Red, white and proud
On the eve of Canada Day, culture supporters gathered in Ottawa for the Governor General's Performing Arts Awards
In Ottawa recently, with preparations well underway for Canada Day festivities to mark 150 years of confederation, the Governor General's Performing Arts Awards celebrated its 25th anniversary. It was a two-day long celebration that recognized Canadian artists from a bevy of backgrounds, including music, theatre, dance, film and broadcasting, and one that also marked change – this was the first awards ceremony held in the newly revamped National Arts Centre and the seventh and last under the stewardship of The Right Honourable David Johnston.
On June 28, on the eve of the big show at the NAC, an intimate black-tie ceremony and dinner was held at Rideau Hall, the storied residence of the Governor General of Canada. While the show at the NAC is about lauding excellence in the performing arts with tributes and performances, the night at Rideau Hall gives the laureates a chance to speak in front of those closest to the cause. After an introduction by GGPAA Foundation chair Douglas Knight and foundation co-chair Paul-André Fortier, each laureate was presented to Johnston who bestowed them with their award medallion before inviting them to take to the podium inside the ballroom. Many, including Winnipeg-based entrepreneur and philanthropist William H. Loewen who received the Ramon John Hnatyshyn Award for voluntarism in the performing arts, chose to speak of their great love for Canada.
After the ceremony guests including past and present laureates took to the gardens for cocktails before a dînatoire was given in the Tent Room (built in the time of Canada's third governor general, Lord Dufferin), and later, on offer were self-guided tours of a handful of the storied entertaining spaces within the residence. Marvellous grand portraits of Governor Generals past dot the walls of halls and reception rooms, and the greenhouse, where some headed to during the evening for a moment of solitude, is delightful.
At the National Arts Centre the following night, the second part of the two-day celebration kicked off with a reception for gala guests. Palpable in the room was the excitement for a first glimpse of the much talked about space. Returning co-chairs Salah Bachir and Kate Alexander Daniels were on hand with their respective partners Jacob Yerex and David Daniels, as was returning honourary gala chair Suzanne Rogers, who attended with husband Edward, Rogers Communication's deputy chairman. I was a guest of this year's presenting sponsor, Birks, who had a pair of tables in the salon room. Across from me sat Eva Hartling, VP of Birks Brand and CMO of Birks Group Inc., and Jeffrey Remedios, president & CEO Universal Music Canada, with his wife, gallerist Lucia. Seated nearby was the 138-year-old jewellery company's president and CEO Jean-Christophe Bédos and his wife Arianna.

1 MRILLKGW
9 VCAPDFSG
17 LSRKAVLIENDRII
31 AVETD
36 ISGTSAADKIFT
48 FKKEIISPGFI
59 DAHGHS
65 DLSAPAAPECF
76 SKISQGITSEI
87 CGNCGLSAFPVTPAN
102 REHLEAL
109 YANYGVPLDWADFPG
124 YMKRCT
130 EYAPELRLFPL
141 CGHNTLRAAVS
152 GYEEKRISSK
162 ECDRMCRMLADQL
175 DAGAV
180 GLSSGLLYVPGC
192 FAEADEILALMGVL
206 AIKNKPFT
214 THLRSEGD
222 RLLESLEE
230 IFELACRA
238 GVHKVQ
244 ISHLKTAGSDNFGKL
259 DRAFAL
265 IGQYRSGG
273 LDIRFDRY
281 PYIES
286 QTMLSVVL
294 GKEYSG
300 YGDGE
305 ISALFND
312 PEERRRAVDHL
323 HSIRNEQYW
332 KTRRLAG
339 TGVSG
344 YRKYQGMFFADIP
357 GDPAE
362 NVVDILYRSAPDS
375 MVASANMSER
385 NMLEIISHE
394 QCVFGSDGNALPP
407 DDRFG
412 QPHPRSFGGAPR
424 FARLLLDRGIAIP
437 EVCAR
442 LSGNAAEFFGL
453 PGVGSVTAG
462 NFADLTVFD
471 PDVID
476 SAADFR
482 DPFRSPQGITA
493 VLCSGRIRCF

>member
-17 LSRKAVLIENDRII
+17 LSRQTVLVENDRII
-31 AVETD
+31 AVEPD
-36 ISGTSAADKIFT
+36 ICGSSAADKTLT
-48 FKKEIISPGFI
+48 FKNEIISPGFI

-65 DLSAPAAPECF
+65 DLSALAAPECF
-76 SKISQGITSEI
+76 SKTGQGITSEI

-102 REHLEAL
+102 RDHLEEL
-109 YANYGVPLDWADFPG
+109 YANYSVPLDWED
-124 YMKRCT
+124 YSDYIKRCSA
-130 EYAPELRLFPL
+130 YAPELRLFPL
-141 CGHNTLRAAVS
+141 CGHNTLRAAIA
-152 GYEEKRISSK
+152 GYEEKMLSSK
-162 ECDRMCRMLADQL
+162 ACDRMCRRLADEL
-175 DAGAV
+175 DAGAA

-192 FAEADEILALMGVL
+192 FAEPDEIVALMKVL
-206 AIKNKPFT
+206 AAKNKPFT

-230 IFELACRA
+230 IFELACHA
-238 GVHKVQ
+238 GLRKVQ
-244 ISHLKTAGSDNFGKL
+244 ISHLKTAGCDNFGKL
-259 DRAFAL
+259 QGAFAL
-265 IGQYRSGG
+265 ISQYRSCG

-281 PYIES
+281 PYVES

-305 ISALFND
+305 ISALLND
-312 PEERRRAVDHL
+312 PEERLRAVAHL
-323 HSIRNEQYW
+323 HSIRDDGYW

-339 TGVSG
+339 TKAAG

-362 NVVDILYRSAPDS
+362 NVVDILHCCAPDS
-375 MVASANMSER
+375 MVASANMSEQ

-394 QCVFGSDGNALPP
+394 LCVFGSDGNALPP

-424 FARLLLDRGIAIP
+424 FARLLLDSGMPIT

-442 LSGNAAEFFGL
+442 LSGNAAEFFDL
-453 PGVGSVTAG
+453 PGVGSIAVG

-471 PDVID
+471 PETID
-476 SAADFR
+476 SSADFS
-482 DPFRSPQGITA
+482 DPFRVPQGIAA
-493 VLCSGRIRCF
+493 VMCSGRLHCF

After dinner, but before being ushered into Southam Hall for the performances, I took a quick spin around the building and came across the NAC's new light-filled addition. It is bright and built with the public in mind (there's a coffee shop and a substantial staircase where informal performances will soon take place); it's a sharp and welcome contrast to the brutalist brick fortress we've come to associate with the NAC. Gala guests who had the pleasure to dine in this new space had views of Parliament and the mounting excitement on the streets of Ottawa.
This year's show was hosted once again by Colm Feore and the National Film Board produced mini-docs, which aired throughout the evening, were a highlight (they can be viewed on the NFB's website). Joan Jett took to the stage alongside a guitar-in-hand Michael J. Fox, one of the evening's honourees, to great ovation, and singer Michael Bublé, who received the National Arts Centre Award, was feted by former prime minister Brian Mulroney, who told the story of, alongside his wife, Mila, discovering Bublé while looking for an act for daughter Caroline's wedding. Other recipients included theatre director Brigitte Haentjens, filmmaker Jean Beaudin, theatre artist Yves Sioui Durand and comedian Martin Short, and recognized as this year's GGPAA mentorship program mentor and protégé were, respectively, Karen Kain (1997 NAC Award and 2002 GGPAA for lifetime achievement) and Robert Binet.
Also in attendance for the swish gala dinner and powerful performances: Adrian Burns, chair of the NAC Board of Trustees; former NAC board chair Julia Foster and her husband Robert, Capital Canada Ltd.'s president and CEO; west-coast big-givers Jim and Sandi Treliving; former U.S. Ambassador to Canada Bruce Heyman and his wife Vicki; Marc Mayer, director of the National Gallery of Canada; Trinity, Consuelo and Victoria Jackman; Cleophee Eaton and her husband, artist Scott McFarland; the NAC's long-time CEO Peter Herrndorf, and his wife Eva Czigler; film director Norman Jewison and his wife, Lynn St. David; comedian Rick Mercer; philanthropists Janice and Earle O'Born and Sandra and Jim Pitblado of Toronto and Ann McCaig of Calgary; and Ottawa Mayor Jim Watson.
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